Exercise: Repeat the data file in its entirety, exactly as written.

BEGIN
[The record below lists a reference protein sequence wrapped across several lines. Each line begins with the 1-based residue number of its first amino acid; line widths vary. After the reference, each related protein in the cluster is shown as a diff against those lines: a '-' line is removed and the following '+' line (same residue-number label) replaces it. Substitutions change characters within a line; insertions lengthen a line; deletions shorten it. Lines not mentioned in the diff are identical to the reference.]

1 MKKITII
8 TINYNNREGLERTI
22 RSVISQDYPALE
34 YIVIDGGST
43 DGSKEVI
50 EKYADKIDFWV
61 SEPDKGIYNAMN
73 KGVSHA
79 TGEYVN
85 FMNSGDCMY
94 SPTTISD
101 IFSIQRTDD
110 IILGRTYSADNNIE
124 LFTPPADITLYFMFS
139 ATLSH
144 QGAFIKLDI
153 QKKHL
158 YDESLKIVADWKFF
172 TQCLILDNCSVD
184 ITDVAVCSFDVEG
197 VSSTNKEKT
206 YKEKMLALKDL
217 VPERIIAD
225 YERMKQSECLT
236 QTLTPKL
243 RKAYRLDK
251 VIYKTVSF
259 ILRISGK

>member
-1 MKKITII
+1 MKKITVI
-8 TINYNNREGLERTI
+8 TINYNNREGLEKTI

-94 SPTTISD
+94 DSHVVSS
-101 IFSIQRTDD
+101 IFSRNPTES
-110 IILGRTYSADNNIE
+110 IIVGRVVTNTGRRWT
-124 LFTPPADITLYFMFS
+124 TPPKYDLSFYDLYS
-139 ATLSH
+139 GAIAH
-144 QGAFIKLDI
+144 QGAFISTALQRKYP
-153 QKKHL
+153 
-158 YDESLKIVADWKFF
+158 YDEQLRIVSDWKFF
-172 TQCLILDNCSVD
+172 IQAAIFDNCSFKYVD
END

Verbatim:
[The record below lists a reference protein sequence wrapped across several lines. Each line begins with the 1-based residue number of its first amino acid; line widths vary. After the reference, each related protein in the cluster is shown as a diff against those lines: a '-' line is removed and the following '+' line (same residue-number label) replaces it. Substitutions change characters within a line; insertions lengthen a line; deletions shorten it. Lines not mentioned in the diff are identical to the reference.]

1 MKKITII
8 TINYNNREGLERTI
22 RSVISQDYPALE
34 YIVIDGGST
43 DGSKEVI
50 EKYADKIDFWV
61 SEPDKGIYNAMN
73 KGVSHA
79 TGEYVN
85 FMNSGDCMY
94 SPTTISD
101 IFSIQRTDD
110 IILGRTYSADNNIE
124 LFTPPADITLYFMFS
139 ATLSH
144 QGAFIKLDI
153 QKKHL
158 YDESLKIVADWKFF
172 TQCLILDNCSVD
184 ITDVAVCSFDVEG
197 VSSTNKEKT
206 YKEKMLALKDL
217 VPERIIAD
225 YERMKQSECLT
236 QTLTPKL
243 RKAYRLDK
251 VIYKTVSF
259 ILRISGK

>member
-1 MKKITII
+1 MKKITVI
-8 TINYNNREGLERTI
+8 TINYNNREGLEKTI

-94 SPTTISD
+94 DSHVVSS
-101 IFSIQRTDD
+101 IFSRNPTES
-110 IILGRTYSADNNIE
+110 IIVGRVVTNTGRRWT
-124 LFTPPADITLYFMFS
+124 TPPKYDLSFYDLYS
-139 ATLSH
+139 GAIAH
-144 QGAFIKLDI
+144 QGAFISTALQRKYP
-153 QKKHL
+153 
-158 YDESLKIVADWKFF
+158 YDEQLRIVSDWKFF
-172 TQCLILDNCSVD
+172 IQAAIFDNCSFKYVD